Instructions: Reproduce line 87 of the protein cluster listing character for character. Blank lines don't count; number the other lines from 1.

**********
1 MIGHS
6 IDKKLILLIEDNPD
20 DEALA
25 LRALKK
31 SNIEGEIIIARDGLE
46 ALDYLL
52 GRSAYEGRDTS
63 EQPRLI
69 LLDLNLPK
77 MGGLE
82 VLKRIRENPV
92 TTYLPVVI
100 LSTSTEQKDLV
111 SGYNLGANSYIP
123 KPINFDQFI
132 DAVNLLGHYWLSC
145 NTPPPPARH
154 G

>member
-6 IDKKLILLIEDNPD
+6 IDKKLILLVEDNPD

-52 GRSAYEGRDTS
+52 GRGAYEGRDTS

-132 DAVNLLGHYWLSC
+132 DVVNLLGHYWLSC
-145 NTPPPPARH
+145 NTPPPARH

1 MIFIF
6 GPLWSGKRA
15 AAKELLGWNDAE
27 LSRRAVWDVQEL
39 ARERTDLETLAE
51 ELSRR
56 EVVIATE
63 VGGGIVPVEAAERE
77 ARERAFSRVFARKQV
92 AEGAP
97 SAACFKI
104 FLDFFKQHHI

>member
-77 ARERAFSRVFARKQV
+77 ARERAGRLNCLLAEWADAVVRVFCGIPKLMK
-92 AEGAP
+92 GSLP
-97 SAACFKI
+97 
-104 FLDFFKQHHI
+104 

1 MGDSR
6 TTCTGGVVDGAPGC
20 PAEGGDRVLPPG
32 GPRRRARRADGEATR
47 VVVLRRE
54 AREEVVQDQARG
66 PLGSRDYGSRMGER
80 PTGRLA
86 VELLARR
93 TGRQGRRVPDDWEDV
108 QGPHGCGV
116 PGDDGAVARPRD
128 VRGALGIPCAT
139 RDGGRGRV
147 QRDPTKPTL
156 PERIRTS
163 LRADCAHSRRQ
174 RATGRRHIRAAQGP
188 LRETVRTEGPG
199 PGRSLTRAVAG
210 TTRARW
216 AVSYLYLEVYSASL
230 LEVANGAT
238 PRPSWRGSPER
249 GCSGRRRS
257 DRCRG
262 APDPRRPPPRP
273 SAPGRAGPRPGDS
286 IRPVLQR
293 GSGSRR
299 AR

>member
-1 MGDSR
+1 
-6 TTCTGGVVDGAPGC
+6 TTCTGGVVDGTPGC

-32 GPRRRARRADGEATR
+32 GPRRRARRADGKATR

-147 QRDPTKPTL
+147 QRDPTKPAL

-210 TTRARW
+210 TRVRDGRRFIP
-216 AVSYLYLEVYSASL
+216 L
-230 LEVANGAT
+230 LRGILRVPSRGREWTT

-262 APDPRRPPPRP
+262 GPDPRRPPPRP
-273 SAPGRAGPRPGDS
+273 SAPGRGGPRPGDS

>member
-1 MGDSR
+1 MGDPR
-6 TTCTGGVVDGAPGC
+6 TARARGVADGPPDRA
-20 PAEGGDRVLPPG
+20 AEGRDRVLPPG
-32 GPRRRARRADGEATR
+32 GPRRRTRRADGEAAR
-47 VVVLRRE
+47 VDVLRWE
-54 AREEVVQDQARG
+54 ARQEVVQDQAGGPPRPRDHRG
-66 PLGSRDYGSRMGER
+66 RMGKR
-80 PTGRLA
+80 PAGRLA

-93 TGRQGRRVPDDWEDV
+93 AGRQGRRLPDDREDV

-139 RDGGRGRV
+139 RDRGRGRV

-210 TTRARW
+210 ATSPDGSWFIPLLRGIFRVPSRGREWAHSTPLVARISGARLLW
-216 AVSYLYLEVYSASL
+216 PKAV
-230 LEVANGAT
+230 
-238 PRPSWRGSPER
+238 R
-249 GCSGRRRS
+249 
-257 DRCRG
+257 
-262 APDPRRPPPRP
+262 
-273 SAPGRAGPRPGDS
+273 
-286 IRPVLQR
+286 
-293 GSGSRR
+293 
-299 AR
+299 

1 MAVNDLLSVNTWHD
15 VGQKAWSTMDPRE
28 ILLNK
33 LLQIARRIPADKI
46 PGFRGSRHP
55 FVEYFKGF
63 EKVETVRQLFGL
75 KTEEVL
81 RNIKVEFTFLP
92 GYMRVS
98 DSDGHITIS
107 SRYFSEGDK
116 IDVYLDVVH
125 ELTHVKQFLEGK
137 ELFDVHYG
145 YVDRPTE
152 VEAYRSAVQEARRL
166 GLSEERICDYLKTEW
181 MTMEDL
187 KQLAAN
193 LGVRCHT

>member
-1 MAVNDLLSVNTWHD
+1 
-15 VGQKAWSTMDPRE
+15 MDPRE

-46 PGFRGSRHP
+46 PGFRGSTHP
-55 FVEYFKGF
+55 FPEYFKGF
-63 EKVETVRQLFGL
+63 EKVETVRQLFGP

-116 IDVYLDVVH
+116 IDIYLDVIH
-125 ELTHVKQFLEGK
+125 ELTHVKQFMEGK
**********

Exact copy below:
-147 QRDPTKPTL